Cartoon Takes On Bullies

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Cartoon Network is taking
up the fight against school
bullying with a comprehensive
multiplatform campaign that
takes dead aim at preventing the
disturbing practice.

Cartoon has teamed with parent
Time Warner Inc. and sister
network CNN to develop public
service announcements featuring
the stars of Cartoon Network’s
popular series, Dude,
What Would Happen
. The PSAs
aim to help empower youth to
take action to reduce bullying as
part of the network’s “Stop Bullying,
Speak Up” initiative, according
to network officials.

‘DUDE’ WEIGHS IN

“We think the spots featuring our
talent from Dude will connect
with our audience, and we will
look for further ways to reach our
kids,” said Stuart Snyder, president
and chief operations officer
of Cartoon Network.

“We are hopeful the messages
will be absorbed by our youth
and ultimately impact the overall
prevalence of bullying in this
country.”

Along with bringing awareness
about bullying —approximately
one in four kids are
mentally, physically or verbally
bullied by another youth each
month, according to the Justice
Department — the PSAs direct
young viewers and parents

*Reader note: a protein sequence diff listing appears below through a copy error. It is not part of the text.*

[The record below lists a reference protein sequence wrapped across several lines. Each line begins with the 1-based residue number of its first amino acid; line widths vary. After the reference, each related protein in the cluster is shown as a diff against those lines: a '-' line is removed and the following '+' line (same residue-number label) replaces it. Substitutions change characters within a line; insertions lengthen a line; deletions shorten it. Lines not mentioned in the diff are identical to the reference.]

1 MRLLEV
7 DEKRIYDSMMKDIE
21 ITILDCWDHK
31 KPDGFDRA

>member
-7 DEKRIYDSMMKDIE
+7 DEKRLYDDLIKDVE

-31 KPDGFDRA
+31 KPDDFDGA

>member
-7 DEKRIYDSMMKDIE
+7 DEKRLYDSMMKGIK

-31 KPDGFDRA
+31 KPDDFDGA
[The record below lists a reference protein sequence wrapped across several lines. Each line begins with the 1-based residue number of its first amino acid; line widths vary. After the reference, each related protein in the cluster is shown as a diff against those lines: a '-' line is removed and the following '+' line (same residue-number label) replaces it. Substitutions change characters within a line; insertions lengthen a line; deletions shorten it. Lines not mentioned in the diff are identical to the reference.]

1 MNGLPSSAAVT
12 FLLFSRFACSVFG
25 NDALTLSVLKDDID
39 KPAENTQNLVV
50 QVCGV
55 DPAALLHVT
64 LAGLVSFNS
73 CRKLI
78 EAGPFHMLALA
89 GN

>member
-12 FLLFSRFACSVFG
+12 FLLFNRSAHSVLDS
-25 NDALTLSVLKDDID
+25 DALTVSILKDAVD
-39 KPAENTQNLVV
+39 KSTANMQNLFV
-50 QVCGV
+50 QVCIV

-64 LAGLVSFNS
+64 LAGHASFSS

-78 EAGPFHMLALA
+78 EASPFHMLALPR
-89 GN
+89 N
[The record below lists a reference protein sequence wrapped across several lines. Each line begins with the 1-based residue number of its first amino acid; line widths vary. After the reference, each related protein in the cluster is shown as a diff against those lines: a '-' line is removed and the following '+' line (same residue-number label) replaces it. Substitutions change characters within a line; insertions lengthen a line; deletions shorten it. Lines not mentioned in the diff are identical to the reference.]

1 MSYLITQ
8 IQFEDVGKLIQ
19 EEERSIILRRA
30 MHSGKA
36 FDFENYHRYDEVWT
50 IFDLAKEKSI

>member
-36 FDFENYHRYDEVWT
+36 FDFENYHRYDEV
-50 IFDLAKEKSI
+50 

to visit CartoonNetwork.com
for solution-oriented online resources
developed in coordination
with the network’s recently
established Bullying Prevention
Advisory Board.

The PSAs will also run on Cartoon
Network sister services TNT
and TBS, as well as broadcast
network CW’s website (CWTV.
com) and the network’s companion
social media networks,
according to Cartoon officials.

The spots will also air online
via CNN.com and HLN.com and
on the CNN Airport Network
throughout October as part of
National Bullying Prevention
Awareness Month.

Beyond the Turner-owned network
services, the PSAs will also
run in the lobbies of select AMC,
Cinemark and Regal Entertainment
Group movie theaters nationwide
via integrated media company
NCM Media Networks’ Lobby Entertainment
Network (LEN).

Cartoon Network also has secured
additional print, digital
and in-mall media support.

As part of the initiative, Cartoon
Network last week launched
a dedicated microsite, which features
a “Stop Bullying: Speak
Up” pledge for kids to take; social
network hyperlinks; a digital
bulletin board; community
rewards; and a section devoted
exclusively to educating parents
on bullying prevention.

Also featured on the site will be
anti-bullying tools from such organizations
as the Anti-Defamation
League and Cyber ALLY, an organization
that teaches kids to be an
ally to victims of digital bullying.

CNN PILES ON

CNN added muscle to the campaign
last Friday with a scheduled
primetime special, Bullying:
No Escape: An Anderson
Cooper 360° Special Report with
People and Cartoon Network.

Also last Friday, People magazine
was expected to launch, in
its Oct. 18 issue, a special bullying
package, according to the network.

Cartoon Network’s Stop Bullying,
Speak Up campaign debuts
in the midst of several high-profile cases of young people being
seriously injured or committing
suicide after being bullied.

Snyder said the network’s antibullying
campaign will continue
well beyond National Bullying
Month with new programming
and additional materials targeting
the subject.

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